Oh, let's not give Chua credit for the concept of insisting on mastery (or competence, or excellence, or whatever). I was, before I read the book. But, last weekend my name came up on the library waitlist and I read the book. Chua sounds exactly like an obsessed sports parent living her life through her children through much of the book She sits in on all of her childrens' music lessons, learns obscure, and probably above level for her musical theory and technique in order to be able to "coach" them, allows a music teacher to rap her childs' fingers, extravagantly celebrates their success and talents, including using them to show off to family, friends, colleagues, and even, in one event, Supreme Court Justices.

I didn't think that she'd want to live her life through her children, because her life seemed rich enough, but I guess that's no bar to forgetting that your children are not you and their success (or failure) is not yours.

zb said...

We thought we wouldn't have passed on any sports genes, either, but our son has become an avid team player. He loves everything about it (the aggressiveness, the speed, the excitement, the competition, the camaraderie, the winning). It's been an interesting experience being in the sidelines.

Our daughter was a slow sell, but we've discovered that she also loves it, when she's good enough (so, in her case, lack of mastery is what makes her unhappy about team sports, not the not liking of the sport itself).

And, in watching our children play, I've become convinced of the non-sports value of team sports (competition, team building, friendships, physical skills, social skills, . . .).

zb said...

Oops (zb is me, bj)

MH said...

Oh, let's not give Chua credit for the concept of insisting on mastery (or competence, or excellence, or whatever).

She did write the book on being a pushy mom, which is going to give her some precedence. Tucker Max didn't invent being an ass to women, but he wrote the book.

Wendy said...

bj, OK, point taken. And I agree there is value to sports. In many ways, I wish my son were more into team sports; he could use the social skills that are built in sports teams. But for parents of kids with AS. we always toe a fine line when we put a kid who needs social skills in a situation where social skills are necessary.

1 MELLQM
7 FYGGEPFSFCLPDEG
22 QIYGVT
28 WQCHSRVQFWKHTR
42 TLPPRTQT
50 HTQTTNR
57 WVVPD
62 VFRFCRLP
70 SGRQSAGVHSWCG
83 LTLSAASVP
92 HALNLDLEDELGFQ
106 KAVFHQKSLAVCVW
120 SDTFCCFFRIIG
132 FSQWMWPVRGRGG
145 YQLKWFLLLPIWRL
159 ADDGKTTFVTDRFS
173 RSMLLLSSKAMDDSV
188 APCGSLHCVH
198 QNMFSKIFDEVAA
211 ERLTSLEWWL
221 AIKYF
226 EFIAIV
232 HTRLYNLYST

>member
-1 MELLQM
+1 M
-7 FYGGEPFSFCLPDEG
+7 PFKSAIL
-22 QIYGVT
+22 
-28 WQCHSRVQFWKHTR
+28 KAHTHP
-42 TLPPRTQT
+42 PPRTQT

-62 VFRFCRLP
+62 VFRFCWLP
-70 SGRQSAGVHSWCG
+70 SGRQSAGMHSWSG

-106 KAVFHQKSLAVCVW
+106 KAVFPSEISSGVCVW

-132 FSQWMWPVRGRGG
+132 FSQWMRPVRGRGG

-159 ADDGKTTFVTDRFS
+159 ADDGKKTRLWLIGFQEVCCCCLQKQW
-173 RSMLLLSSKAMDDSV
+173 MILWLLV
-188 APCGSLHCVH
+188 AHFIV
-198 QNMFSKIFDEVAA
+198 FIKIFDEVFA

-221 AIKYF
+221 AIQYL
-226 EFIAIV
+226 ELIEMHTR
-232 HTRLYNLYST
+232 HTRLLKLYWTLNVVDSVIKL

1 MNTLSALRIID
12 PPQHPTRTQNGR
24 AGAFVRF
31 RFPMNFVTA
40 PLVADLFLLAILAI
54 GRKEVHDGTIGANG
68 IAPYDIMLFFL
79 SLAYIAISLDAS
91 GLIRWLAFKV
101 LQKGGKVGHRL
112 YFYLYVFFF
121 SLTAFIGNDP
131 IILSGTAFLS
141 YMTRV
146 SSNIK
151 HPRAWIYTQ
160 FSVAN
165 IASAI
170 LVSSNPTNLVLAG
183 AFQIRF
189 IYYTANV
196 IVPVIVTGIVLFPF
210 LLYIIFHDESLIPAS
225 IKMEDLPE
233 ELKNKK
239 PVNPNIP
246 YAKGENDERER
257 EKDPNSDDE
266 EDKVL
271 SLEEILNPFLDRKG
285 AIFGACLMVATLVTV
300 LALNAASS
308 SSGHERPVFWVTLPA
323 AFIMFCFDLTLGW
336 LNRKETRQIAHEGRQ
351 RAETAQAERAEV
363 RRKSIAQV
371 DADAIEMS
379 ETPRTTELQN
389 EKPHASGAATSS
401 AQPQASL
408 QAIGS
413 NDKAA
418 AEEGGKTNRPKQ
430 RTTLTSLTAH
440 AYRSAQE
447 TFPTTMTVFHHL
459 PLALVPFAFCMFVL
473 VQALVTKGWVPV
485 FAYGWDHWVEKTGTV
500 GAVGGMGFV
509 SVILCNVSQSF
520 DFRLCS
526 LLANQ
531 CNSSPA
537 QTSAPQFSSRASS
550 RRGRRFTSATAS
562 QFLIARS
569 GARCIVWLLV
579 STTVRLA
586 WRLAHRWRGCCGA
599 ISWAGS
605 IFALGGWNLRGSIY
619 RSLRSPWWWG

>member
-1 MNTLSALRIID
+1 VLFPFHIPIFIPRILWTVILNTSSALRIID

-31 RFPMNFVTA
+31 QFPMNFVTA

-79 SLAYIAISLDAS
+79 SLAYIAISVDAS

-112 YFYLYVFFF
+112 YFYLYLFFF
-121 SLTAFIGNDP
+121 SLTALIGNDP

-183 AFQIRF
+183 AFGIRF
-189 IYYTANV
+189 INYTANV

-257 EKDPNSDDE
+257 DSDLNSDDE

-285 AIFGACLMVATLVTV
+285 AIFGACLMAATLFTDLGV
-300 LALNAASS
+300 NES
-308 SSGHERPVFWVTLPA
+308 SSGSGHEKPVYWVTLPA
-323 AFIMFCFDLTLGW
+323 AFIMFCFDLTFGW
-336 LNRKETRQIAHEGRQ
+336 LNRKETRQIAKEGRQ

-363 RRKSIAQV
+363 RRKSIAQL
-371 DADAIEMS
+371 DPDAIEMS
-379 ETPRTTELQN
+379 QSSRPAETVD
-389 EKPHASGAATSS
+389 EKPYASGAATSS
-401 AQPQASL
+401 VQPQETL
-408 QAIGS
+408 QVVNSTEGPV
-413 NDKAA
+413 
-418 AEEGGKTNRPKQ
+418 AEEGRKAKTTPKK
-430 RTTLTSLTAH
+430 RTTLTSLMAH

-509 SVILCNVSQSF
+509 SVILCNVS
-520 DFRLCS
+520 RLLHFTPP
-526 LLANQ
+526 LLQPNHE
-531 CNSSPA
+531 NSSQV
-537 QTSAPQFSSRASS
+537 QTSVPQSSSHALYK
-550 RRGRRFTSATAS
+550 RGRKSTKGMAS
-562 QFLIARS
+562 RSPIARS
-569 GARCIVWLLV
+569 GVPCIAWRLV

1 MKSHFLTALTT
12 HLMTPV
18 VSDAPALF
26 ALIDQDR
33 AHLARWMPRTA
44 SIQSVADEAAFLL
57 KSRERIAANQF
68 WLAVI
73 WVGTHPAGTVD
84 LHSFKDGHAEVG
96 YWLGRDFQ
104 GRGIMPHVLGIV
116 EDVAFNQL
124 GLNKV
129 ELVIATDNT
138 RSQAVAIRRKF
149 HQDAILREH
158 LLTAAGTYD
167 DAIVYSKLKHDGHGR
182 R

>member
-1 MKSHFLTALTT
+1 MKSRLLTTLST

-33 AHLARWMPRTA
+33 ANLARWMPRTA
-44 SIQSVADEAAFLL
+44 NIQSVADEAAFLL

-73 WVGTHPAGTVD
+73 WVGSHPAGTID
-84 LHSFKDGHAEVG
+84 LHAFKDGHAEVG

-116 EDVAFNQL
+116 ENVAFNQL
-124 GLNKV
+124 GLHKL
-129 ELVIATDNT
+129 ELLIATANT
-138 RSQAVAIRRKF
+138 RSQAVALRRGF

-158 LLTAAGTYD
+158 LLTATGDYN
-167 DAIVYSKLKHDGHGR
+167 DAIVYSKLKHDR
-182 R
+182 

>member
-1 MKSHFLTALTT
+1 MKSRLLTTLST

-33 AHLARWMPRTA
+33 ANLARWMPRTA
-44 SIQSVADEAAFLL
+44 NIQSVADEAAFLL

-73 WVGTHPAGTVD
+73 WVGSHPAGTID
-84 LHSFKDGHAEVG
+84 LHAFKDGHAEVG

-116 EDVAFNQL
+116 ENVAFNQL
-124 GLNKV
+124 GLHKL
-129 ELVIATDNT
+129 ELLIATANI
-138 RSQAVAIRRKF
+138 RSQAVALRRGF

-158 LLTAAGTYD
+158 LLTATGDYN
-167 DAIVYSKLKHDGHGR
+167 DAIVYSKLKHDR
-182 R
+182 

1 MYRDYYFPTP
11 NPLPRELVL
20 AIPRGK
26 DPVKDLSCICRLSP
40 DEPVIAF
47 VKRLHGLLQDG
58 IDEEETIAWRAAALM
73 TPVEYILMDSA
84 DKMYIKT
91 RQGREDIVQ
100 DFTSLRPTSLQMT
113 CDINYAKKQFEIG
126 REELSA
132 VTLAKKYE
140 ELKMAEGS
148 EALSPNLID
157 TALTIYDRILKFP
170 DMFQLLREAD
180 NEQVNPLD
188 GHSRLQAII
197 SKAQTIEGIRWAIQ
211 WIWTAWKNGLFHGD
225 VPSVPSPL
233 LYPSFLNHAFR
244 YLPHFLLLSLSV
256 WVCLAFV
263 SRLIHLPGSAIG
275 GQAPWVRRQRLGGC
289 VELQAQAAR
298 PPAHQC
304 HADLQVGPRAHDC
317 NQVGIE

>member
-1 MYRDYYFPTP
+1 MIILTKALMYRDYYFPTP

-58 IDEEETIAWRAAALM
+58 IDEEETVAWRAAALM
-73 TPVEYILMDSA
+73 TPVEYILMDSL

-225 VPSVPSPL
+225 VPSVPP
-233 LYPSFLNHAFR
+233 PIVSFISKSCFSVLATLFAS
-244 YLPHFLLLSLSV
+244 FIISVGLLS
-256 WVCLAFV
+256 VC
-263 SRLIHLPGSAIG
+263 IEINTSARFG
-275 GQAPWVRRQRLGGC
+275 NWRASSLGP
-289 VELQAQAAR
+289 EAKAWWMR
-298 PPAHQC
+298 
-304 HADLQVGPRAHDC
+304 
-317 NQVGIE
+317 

Amy P said...

"And I agree there is value to sports. In many ways, I wish my son were more into team sports; he could use the social skills that are built in sports teams. But for parents of kids with AS. we always toe a fine line when we put a kid who needs social skills in a situation where social skills are necessary."

Yes. As in so many other areas, the Matthew effect is very important. Team sports probably do increase the social skills of children who already have them, but they may not have much positive effect on children who start with little or nothing. Not to mention the emotional effect on children whose motor abilities and reaction time are poor and who know it.

http://en.wikipedia.org/wiki/Matthew_effect_(sociology)

http://en.wikipedia.org/wiki/Matthew_effect_(education)

zb said...

Yes, I agree that team sports are demanding of social skills, and in fact, his social "skills" (they're not exactly skills, but more comfort and an intense desire to be in the most social environment possible at all times) is probably one of the reasons my son likes team sports.

My daughter, on the other hand, is an example of someone who benefits from the learning opportunities. Team sports may not be a way of teaching everyone (or even, more particularly, children with autism) social skills, but they do seem to help for some kids. Perhaps for those not atypical, but just on the lower end of a spectrum of social skills?

An interesting question is what does teach children on the autism spectrum the social skills they want or need? I've been generally unimpressed about the data on "social skills" classes, which seem to have turned into a bit of an industry.

Amy P said...